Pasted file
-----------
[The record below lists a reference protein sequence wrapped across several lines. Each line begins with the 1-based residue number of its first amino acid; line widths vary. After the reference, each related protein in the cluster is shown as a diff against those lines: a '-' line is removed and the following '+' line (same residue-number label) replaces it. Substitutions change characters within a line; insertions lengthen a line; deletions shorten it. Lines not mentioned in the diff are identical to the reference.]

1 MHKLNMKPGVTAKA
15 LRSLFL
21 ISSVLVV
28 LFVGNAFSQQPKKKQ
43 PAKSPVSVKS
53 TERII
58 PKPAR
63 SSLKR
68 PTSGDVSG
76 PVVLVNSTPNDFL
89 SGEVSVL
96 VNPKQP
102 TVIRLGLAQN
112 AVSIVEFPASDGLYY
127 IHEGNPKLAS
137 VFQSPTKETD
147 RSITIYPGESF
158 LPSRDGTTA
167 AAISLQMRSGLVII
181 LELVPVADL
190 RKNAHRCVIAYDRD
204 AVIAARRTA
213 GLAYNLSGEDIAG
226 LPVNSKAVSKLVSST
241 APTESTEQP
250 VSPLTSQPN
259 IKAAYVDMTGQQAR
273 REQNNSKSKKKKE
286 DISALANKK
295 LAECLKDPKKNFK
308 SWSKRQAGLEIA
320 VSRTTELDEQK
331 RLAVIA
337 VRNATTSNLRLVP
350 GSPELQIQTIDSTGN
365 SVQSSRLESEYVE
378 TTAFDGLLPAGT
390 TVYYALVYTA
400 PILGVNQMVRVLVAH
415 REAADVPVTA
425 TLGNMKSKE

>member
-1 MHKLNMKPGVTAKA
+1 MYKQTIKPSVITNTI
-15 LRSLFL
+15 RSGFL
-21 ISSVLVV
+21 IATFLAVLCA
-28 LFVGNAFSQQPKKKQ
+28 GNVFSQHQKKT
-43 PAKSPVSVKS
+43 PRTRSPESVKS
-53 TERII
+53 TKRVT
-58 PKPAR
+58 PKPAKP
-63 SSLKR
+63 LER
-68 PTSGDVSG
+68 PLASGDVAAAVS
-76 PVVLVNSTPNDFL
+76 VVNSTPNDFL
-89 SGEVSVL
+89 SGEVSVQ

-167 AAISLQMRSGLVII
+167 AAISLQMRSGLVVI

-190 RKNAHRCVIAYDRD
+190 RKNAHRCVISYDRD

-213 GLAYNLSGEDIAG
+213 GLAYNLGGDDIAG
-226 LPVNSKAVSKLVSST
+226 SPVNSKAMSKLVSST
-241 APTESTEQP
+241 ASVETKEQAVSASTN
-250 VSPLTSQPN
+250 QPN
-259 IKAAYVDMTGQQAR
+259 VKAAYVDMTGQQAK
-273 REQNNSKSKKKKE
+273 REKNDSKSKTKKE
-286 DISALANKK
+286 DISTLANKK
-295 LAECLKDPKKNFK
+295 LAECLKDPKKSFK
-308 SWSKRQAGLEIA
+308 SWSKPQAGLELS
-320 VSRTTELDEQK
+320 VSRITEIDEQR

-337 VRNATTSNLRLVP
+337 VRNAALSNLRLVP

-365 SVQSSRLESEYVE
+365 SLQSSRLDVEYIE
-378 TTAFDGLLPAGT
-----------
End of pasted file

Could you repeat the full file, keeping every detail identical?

[The record below lists a reference protein sequence wrapped across several lines. Each line begins with the 1-based residue number of its first amino acid; line widths vary. After the reference, each related protein in the cluster is shown as a diff against those lines: a '-' line is removed and the following '+' line (same residue-number label) replaces it. Substitutions change characters within a line; insertions lengthen a line; deletions shorten it. Lines not mentioned in the diff are identical to the reference.]

1 MHKLNMKPGVTAKA
15 LRSLFL
21 ISSVLVV
28 LFVGNAFSQQPKKKQ
43 PAKSPVSVKS
53 TERII
58 PKPAR
63 SSLKR
68 PTSGDVSG
76 PVVLVNSTPNDFL
89 SGEVSVL
96 VNPKQP
102 TVIRLGLAQN
112 AVSIVEFPASDGLYY
127 IHEGNPKLAS
137 VFQSPTKETD
147 RSITIYPGESF
158 LPSRDGTTA
167 AAISLQMRSGLVII
181 LELVPVADL
190 RKNAHRCVIAYDRD
204 AVIAARRTA
213 GLAYNLSGEDIAG
226 LPVNSKAVSKLVSST
241 APTESTEQP
250 VSPLTSQPN
259 IKAAYVDMTGQQAR
273 REQNNSKSKKKKE
286 DISALANKK
295 LAECLKDPKKNFK
308 SWSKRQAGLEIA
320 VSRTTELDEQK
331 RLAVIA
337 VRNATTSNLRLVP
350 GSPELQIQTIDSTGN
365 SVQSSRLESEYVE
378 TTAFDGLLPAGT
390 TVYYALVYTA
400 PILGVNQMVRVLVAH
415 REAADVPVTA
425 TLGNMKSKE

>member
-1 MHKLNMKPGVTAKA
+1 MYKQTIKPSVITNTI
-15 LRSLFL
+15 RSGFL
-21 ISSVLVV
+21 IATFLAVLCA
-28 LFVGNAFSQQPKKKQ
+28 GNVFSQHQKKT
-43 PAKSPVSVKS
+43 PRTRSPESVKS
-53 TERII
+53 TKRVT
-58 PKPAR
+58 PKPAKP
-63 SSLKR
+63 LER
-68 PTSGDVSG
+68 PLASGDVAAAVS
-76 PVVLVNSTPNDFL
+76 VVNSTPNDFL
-89 SGEVSVL
+89 SGEVSVQ

-167 AAISLQMRSGLVII
+167 AAISLQMRSGLVVI

-190 RKNAHRCVIAYDRD
+190 RKNAHRCVISYDRD

-213 GLAYNLSGEDIAG
+213 GLAYNLGGDDIAG
-226 LPVNSKAVSKLVSST
+226 SPVNSKAMSKLVSST
-241 APTESTEQP
+241 ASVETKEQAVSASTN
-250 VSPLTSQPN
+250 QPN
-259 IKAAYVDMTGQQAR
+259 VKAAYVDMTGQQAK
-273 REQNNSKSKKKKE
+273 REKNDSKSKTKKE
-286 DISALANKK
+286 DISTLANKK
-295 LAECLKDPKKNFK
+295 LAECLKDPKKSFK
-308 SWSKRQAGLEIA
+308 SWSKPQAGLELS
-320 VSRTTELDEQK
+320 VSRITEIDEQR

-337 VRNATTSNLRLVP
+337 VRNAALSNLRLVP

-365 SVQSSRLESEYVE
+365 SLQSSRLDVEYIE
-378 TTAFDGLLPAGT